About Branching and Merging Flows

Last Updated: 08/16/2018 Introduced in Version: 2.0

Branching and merging allows us to process multiple flow steps in parallel, rather than one after the other. You can create branches and mergers by dragging and dropping the Branch Step and Merge Step components to the Flow Designer work space, and structuring the steps which should be run in parallel between them.



In our example project, we will create a new flow to process four forms in parallel. First, we will navigate to our Designer Folder and click the Create Flow button.

Figure 1: Lower Panel Action Bar


Once we’ve named our new flow, select CREATE. The Flow Designer opens. 

Figure 2: Create Flow dialog


Drag and drop the Branch Step and Merge Step from Steps > Flow Management to the work space. 
Any steps that are anchored between the Branch Step and Merge Step will run in parallel. However, this is not a true parallel. The steps will not run at the same time, but each step will be able to accept the same input and send their output to the steps with in their branch. To take advantage of this new structure, anchor multiple form interactions between the branch and merger.

Figure 3: Branch and Merge Steps


In the Steps panel, navigate to Forms [Interaction] > [Current Folder], and drag the previously created, elements to our Flow Designer work space: Form 1, Form 2, Form 3 and Form 4. Keep in mind that in this use case, each form contains an Action button. The Branch Step offers anchors that can be connected to the inputs of our forms.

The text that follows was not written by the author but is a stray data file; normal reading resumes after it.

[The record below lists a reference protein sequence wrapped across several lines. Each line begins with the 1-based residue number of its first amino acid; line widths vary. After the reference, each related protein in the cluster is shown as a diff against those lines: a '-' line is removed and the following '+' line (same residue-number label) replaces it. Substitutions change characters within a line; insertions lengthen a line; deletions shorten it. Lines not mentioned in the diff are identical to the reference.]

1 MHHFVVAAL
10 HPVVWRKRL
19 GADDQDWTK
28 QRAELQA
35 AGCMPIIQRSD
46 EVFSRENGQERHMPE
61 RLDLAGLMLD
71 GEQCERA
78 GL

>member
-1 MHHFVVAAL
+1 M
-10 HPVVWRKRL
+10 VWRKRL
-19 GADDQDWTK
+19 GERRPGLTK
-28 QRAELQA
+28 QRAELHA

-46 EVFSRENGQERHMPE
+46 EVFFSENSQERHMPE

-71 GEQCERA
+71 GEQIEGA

Connect a Branch Step to the input of each form then, connect the output of each form to the Merge Step. This will merge the output of all four forms into one input for the end step. All we have to do now is connect our Start and End steps, and our Flow will be ready to test.

Figure 4: Adding forms to Branch step


Stepping through the debugger, we can see how each form is presented in sequence. The debugger is accessed through the Debug Flow link. Each form’s output is held at the Merge step until the other forms have been processed, after which all form data is combined and sent to the end step. 

Looking at the debugger, the forms receive input from the Branch Step. The Merge Step accepts the outputs of all four forms, merges them, and sends a single output to the end step.

Figure 5: Debugging


Branching and merging can also be used in another scenario.
By selecting AllowCancelMerge, two inputs appear to configure within the Input propertiesCancel Pending Forms and Cancel Reason. Cancel Pending Forms is a boolean option that if set to true will cancel all pending forms that have not been satisfied yet. Cancel Reason is stored as a comment within a process folder if a process folder is being utilized. 

In the Merge Step Property Settings there are two Options for the Merge Type: This Flow Only and Include Sub Flows. This Flow Only merges in the current flow. If sub flows are within the branch then, we may need to use the Include Sub Flows Merge Type. When using Include Sub Flows it is important to understand the Scope. For Example, we have a flow called Flow A. Flow A contains sub flow B, and Flow B contains sub flow C. If we use the Include Sub Flows Merge Type in Flow B then, it will only merge in sub flow C.

Figure 6: Allow Cancel Merge property


Additional Resources